This is 21st century and we assume that almost every boy is on social media or at least 73% of adults do. So the enterprises have also tried to keep its presence on social media. But just because an organization is on Twitter, Facebook, LinkedIn or Pinterest it doesn’t guarantee success. It does not matter how many like you have or how many fan following you have if you cannot pull customers to directly contribute to the content or generate money out of it means that you have not utilized social media marketing. It simply means you are using social media for promotion and nothing else.
You as an enterprise want something more than just updating information about new product or services or any information about the organization. You want to engage with your customers and make them collaborate to help you grow. It is a common knowledge that to keep the people engaged with the campaign we must provide something interesting to the customer and it needs to have points of differentiation when compared to other campaign but what is more interesting that organizations often forget the most basic things when designing a campaign which ultimately leads to the failure of the campaign. It is as if you have started a brick and mortar store and you have set a target that 1 million people walk into your store in a month and you actually have one million people walking into you store but no sales revenue. What do you think has gone wrong?
We can clearly see that the there was an issue in the definition of target. The target clearly did not map to the critical success factor. In this scenario what we need to understand is that are we selling what the customer needs? What is the value proposition? Does the value that we propose matches the value that consumer perceives/receives? It is very important to figure out answers to these questions because the customers are always screening the contents available on the social media hence and content that provides information contradicts to the values of your business will directly have negative impact. So anything that you do on social media such as sharing your contents, generating buzz about your brand or promoting the need and utilities, It must be in line with the value of your business.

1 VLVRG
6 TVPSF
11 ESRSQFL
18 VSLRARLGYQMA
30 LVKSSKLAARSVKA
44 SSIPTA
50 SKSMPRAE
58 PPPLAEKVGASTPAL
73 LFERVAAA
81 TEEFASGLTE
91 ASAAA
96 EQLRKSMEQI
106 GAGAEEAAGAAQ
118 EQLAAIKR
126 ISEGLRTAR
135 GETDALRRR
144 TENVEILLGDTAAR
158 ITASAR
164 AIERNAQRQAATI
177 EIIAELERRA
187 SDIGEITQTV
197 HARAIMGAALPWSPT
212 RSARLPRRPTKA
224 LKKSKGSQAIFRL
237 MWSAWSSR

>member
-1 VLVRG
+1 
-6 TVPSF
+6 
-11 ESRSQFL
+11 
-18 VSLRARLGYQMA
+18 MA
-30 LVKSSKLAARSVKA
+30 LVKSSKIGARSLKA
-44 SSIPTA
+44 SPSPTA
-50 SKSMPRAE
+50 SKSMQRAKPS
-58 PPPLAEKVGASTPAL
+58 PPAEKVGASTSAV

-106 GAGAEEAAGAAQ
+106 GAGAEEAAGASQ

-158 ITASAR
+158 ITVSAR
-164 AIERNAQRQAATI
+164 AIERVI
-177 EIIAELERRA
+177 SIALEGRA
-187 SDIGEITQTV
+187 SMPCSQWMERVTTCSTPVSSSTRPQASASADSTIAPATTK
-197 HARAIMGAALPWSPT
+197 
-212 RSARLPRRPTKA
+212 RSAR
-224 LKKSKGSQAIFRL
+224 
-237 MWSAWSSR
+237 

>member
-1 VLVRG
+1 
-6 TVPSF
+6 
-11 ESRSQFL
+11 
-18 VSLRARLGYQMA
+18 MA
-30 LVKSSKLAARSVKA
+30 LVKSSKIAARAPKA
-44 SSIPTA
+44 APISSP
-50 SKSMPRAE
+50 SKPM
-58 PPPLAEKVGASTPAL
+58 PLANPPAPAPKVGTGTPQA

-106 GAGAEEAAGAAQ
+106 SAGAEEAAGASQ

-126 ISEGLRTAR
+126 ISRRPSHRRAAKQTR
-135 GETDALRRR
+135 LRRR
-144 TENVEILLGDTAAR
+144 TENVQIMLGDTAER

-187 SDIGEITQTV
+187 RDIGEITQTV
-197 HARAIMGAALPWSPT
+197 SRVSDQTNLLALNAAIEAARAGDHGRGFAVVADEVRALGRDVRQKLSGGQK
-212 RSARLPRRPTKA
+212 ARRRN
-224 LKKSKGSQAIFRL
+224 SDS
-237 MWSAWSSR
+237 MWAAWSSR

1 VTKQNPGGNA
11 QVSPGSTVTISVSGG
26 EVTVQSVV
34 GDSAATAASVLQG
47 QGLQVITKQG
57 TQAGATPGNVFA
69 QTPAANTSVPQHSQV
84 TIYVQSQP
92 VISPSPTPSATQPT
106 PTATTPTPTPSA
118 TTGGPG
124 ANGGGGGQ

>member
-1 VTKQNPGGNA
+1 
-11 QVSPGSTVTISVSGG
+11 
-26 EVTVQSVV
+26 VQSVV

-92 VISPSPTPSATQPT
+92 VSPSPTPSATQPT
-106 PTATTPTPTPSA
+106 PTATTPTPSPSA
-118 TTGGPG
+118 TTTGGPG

So, if you open a restaurant that serves only organic items, explain your reasons for opening up that business to potential customers. You’re not doing this because it’s a trendy business right now. You’re doing this because people aren’t eating healthy and you want to change that, at least in your neck of the woods. Share content that explains why organic food is healthy for locals and what your menu has to offer your neighbors.
Content of our campaign is very important but it is only half the pie. What’s the point in creating something awesome if no one is going to check it out? A campaign on social media is also about consistency. There must be consistency in the matter produced, consistency in the frequency of sharing information and also the timing of when to share how much of the content. An example to demonstrate above point is when after President Obama mentioned his grandmother during the first presidential debate in October, the kitchen appliance manufacturer responded by posting the following tweet to its 24,000 followers: “Obamas gma even knew it was going 2 b bad! She died 3 days b4 he became president. #nbcpolitics”. To the company’s credit, it quickly removed the tweet and issued an apology, explaining that a member of the KitchenAid team had mistakenly posted it from the company account instead of from a personal handle. It had however reached the mass and would have offended many people. These failures demand the screening of campaigns on social media. Some of them could have been avoided if it were screened at multiple levels in the organization before the implementation.